When the financial services industry started paying attention to blockchain technology, many companies, seemingly as a reflex, sought patent protection for their ideas.

It was ironic, since the original bitcoin blockchain was a breakthrough of open-source development, in which software code is made freely available for anyone to use or modify. As the industry has gained a clearer understanding of how distributed-ledger technology could change its business, it's begun to see the merits of such openness in supporting collaborative innovation, and the limitations of the traditional, you-can't-touch-this approach.

Some are even using a hybrid strategy, pursuing patents to secure a competitive advantage – or at least protect themselves from legal challenges – while publishing code and inviting others to improve it by submitting fixes or patching bugs. The situation underscores the cultural differences between the banking and technology fields as the former looks to the latter for help meeting the demands of an increasingly digital world.

While patents reflect serious competitive considerations, they have become more difficult to grant because it is harder to establish boundaries in the software and Internet fields. Further, simply pursuing them can be a drag on innovation, since time and money are spent on an effort that, at best, just slows down other firms.

"The reality today is you probably should be building software patents if only for their defensive purposes, but used in the wrong places [patents] can limit innovation, rather than encourage it," said Brian Behlendorf, the executive director of the Hyperledger Project, an initiative to advance blockchain technology for recording and verifying transactions across multiple industries.

There is a line somewhere between the things banks should be building with other parties and what they should keep as intellectual property, said Behlendorf, who also sits on the board of the Electronic Frontier Foundation, a tech advocacy group that has campaigned against questionable patents.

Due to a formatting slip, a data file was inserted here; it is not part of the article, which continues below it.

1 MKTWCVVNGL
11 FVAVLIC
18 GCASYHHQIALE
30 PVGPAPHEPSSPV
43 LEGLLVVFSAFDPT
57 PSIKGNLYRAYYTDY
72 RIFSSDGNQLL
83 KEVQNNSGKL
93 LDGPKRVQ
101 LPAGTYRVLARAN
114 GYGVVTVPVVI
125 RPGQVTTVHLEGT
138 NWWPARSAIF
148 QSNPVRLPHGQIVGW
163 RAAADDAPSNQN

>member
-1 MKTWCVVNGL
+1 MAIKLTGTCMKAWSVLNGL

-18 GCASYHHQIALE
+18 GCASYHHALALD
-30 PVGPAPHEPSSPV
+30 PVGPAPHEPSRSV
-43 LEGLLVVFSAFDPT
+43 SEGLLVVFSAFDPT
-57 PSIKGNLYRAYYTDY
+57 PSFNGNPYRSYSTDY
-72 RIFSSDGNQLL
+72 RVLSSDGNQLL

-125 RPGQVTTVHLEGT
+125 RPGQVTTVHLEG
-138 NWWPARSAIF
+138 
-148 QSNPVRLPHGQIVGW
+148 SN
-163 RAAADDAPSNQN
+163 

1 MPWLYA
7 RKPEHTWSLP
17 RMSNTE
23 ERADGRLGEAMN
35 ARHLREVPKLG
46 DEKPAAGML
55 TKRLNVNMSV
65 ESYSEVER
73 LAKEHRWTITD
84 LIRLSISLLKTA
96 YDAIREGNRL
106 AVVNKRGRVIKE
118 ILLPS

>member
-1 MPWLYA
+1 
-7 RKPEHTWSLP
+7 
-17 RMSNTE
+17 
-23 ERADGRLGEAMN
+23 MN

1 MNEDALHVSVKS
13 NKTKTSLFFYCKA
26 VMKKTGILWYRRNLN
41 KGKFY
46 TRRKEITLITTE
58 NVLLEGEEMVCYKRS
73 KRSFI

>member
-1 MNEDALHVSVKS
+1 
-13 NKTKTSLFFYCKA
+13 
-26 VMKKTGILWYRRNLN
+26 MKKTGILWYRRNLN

"What you have to do is paint a picture of technology as a stack, with the lower bits being the plumbing and the higher bits being the parts that actually talk to end users and are more about the interface," he said. "Those are all end user systems that are best left to companies to do."

Patenting open source software is fundamentally oxymoronic, said Hu Liang, senior managing director of State Street Bank's Emerging Technology Center.

"In the spirit of open source, you're getting [an invention] for free," he said. "Maybe you want to take that and not share it with everyone else, but to go build a patent on top of that kind of counters what this is."

Moreover, patents might be unnecessary to creating a competitive advantage, Liang added.

"The right way we build our applications on top of [blockchain technology] is our advantage. Do we need to patent everything that we do? You create it and you use it – that's your competitive advantage, building a better product. You don't necessarily need to create a barrier through a patent to recognize the benefit of creating a certain product."